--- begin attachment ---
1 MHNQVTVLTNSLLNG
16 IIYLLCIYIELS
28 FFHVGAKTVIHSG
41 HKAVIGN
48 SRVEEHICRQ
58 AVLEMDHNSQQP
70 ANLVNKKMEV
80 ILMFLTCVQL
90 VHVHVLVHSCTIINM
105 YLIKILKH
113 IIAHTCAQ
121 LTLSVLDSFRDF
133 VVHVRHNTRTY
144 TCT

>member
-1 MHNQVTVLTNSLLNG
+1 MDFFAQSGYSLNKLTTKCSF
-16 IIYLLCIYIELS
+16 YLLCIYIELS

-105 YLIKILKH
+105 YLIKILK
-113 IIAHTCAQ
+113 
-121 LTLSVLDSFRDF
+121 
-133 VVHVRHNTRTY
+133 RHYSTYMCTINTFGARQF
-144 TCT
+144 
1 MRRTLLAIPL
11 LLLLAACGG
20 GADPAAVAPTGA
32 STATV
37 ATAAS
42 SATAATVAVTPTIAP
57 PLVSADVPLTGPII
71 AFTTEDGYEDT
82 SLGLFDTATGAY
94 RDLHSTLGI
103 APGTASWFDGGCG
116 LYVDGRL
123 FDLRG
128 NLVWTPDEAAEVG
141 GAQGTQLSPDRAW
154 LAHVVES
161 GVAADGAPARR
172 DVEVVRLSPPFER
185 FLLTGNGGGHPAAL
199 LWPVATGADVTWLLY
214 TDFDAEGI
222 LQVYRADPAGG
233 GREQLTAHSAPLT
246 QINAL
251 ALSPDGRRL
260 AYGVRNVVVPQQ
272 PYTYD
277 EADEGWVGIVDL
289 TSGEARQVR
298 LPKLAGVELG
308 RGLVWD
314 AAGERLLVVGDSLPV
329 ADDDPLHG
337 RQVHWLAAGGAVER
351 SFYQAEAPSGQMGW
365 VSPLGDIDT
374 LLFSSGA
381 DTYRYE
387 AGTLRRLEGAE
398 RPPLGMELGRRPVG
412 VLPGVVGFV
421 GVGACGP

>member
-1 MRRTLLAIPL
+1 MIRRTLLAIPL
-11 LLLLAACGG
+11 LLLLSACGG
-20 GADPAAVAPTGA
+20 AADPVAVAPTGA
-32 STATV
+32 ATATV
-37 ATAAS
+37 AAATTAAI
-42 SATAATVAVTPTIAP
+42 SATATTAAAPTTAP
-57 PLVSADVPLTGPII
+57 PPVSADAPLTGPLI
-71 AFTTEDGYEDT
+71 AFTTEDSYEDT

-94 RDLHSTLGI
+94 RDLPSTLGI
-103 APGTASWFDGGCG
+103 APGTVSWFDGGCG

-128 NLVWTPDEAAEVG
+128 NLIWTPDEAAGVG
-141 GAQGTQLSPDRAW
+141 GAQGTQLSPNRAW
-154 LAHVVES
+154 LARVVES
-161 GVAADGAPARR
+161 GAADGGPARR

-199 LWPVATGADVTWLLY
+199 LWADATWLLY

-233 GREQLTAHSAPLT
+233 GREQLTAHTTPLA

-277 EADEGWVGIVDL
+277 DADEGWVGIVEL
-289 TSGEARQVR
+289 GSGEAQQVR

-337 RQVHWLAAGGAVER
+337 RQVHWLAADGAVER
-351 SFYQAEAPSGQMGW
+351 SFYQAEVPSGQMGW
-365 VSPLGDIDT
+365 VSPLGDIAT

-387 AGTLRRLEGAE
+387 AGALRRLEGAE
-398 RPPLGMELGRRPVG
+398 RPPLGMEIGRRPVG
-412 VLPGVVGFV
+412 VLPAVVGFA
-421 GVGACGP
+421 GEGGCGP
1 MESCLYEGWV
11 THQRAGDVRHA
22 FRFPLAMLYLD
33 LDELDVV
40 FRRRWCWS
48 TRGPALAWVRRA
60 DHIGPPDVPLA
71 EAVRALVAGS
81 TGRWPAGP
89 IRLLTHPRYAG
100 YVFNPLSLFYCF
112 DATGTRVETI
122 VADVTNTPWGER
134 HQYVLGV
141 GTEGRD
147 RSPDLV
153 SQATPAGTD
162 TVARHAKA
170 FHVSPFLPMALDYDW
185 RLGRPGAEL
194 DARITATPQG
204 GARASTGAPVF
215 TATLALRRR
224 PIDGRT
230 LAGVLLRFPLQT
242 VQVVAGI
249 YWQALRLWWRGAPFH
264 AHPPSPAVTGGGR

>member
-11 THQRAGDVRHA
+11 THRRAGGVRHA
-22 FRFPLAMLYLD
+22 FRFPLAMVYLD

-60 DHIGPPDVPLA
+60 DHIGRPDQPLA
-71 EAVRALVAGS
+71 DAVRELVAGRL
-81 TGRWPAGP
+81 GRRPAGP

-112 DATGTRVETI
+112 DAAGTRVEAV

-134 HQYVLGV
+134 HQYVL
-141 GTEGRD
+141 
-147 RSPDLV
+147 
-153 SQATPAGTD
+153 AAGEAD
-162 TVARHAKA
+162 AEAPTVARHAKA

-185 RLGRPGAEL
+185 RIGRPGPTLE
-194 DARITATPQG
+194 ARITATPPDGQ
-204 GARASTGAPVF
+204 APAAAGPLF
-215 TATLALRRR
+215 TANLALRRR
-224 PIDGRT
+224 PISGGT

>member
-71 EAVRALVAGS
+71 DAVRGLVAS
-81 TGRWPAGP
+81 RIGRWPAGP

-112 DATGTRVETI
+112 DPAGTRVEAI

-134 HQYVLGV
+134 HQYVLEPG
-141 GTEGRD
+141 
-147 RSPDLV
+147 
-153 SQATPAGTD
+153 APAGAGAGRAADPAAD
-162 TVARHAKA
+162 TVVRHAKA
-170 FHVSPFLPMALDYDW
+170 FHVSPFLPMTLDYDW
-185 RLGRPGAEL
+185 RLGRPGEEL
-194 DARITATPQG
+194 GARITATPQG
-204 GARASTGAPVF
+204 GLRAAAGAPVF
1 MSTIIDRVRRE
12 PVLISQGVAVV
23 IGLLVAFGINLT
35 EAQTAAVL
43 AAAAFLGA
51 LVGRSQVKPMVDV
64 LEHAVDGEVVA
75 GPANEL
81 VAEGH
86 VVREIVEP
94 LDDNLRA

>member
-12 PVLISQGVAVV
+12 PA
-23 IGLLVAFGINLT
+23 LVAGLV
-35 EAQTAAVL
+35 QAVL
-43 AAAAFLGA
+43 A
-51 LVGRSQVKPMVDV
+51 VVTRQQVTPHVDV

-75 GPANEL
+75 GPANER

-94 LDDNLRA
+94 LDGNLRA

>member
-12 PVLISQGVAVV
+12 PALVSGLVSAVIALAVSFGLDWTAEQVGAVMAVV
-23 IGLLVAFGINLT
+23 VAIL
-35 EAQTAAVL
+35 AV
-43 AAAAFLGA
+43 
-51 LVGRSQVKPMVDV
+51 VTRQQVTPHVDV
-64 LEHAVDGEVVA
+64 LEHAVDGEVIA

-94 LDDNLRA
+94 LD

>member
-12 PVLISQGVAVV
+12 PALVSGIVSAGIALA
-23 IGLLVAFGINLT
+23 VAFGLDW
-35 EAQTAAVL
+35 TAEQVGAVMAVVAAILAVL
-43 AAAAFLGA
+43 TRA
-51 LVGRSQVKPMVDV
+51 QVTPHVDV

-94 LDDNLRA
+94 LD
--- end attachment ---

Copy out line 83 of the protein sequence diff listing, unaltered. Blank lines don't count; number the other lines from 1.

-42 SATAATVAVTPTIAP